Ohio State linebacker grapples with chances and choices
NEW ORLEANS - There was little chance of little Jimmy Laurinaitis ever becoming a concert pianist.
Dad Joe was a professional wrestler known as "Animal." Mom Julie was a bodybuilder who frequently complained she was not "cut" enough. You kinda see where this is going.
The Laurinaitis family was all about physicality. This wasn't an artsy-craftsy family. Some things just are what they are, to paraphrase a certain football coach of our acquaintance.
So little Jimmy grew up to be a linebacker, and not just any ol' linebacker, but a linebacker at a school that knows something about linebacking. He grew to be 6 feet 3 inches and 240 pounds, and he has proven to be so adept at diagnosing plays and tackling people that he is the latest recipient of the Butkus Award, signifying that he is the best collegiate linebacker in the land.
He will put those skills on display for perhaps the final time as a collegian tomorrow night. For when the BCS title game between Ohio State and LSU is over, Jim Laurinaitis will be on the clock. He will have one week to decide whether to enter the NFL draft.
This decision may be of some interest to the Patriots and their fans, for New England picks seventh this year and who among us doesn't know that the Patriots have an obvious need for a young linebacker? And, yes, we all know that they historically do not draft for need, but suppose they do happen to like Laurinaitis? He could be there.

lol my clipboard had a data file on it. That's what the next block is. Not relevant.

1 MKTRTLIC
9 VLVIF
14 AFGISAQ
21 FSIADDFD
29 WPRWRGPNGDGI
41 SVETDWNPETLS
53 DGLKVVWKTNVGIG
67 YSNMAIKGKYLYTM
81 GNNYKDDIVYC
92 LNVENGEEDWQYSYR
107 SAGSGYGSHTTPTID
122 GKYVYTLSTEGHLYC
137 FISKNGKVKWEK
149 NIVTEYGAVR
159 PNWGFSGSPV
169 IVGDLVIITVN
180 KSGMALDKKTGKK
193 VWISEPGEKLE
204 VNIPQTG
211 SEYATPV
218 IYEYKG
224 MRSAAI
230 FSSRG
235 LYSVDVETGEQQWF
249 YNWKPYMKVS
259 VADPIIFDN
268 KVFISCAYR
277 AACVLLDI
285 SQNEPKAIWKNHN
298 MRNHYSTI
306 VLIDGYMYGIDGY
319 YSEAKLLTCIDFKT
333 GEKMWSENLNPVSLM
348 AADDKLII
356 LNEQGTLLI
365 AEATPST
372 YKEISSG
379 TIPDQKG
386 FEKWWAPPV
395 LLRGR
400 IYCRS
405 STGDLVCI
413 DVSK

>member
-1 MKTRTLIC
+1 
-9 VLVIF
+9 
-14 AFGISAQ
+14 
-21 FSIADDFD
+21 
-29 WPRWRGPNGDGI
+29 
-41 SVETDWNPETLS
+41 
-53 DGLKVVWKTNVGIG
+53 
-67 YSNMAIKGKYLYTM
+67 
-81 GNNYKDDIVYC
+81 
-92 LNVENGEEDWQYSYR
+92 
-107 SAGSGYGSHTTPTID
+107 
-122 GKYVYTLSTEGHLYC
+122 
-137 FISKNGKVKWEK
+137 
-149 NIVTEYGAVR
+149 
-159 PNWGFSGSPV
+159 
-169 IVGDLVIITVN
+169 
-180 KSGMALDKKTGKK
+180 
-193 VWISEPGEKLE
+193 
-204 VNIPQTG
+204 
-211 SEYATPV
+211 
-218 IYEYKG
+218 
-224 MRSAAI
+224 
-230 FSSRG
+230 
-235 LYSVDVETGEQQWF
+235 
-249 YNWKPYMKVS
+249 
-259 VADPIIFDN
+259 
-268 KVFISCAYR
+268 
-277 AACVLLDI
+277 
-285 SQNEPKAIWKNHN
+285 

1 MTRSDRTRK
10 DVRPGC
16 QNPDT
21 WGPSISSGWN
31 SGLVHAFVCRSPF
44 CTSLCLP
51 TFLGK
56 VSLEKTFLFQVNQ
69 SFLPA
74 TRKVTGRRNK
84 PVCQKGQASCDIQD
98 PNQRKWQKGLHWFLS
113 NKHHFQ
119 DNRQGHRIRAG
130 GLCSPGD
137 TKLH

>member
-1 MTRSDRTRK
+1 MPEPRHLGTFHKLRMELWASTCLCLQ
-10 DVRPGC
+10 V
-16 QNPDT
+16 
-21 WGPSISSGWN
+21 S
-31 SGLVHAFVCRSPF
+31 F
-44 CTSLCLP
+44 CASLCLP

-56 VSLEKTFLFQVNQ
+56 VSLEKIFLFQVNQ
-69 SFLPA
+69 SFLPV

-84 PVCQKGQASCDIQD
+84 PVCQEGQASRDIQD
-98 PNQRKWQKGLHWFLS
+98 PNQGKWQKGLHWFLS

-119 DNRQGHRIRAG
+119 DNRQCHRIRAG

"I haven't thought about it that much, honest ly," the Buckeye junior says. "I'll talk to guys who have been in this position and who have left, and I'll talk to [ex-Buckeye] A.J. Hawk, who had this decision and who came back.
"I love this university. I love this team. It's a big decision, but, either way, it's going to be the right decision. It's a win-win."
It's really not his favorite topic at the moment, and he addresses it only because people like me are bugging him. The truth is that, like the rest of the Buckeyes, he is far more interested in getting ready to play LSU for the national championship than he is on discussing his future. He believes that Ohio State, a 41-14 loser to Florida in last year's BCS title game, comes first. The pros can wait.
"Revenge is not the motivation," he maintains. "We're just excited to be a part of this, to have another chance at winning the national championship."
There is no question, however, that something was amiss last year. Perhaps Florida was better. But Florida was not 41-14 better. No one in America should have been 41-14 better than Ohio State.
"I have to admit we weren't mentally prepared last year," Laurinaitis says. "I think a lot of us thought that maybe our team was invincible, with a Heisman Trophy winner at quarterback. We thought we couldn't lose.
"When Coach [Jim] Tressel sent us home for Christmas, we weren't as focused when we came back. This year, it's a business trip. A weeklong road trip, really."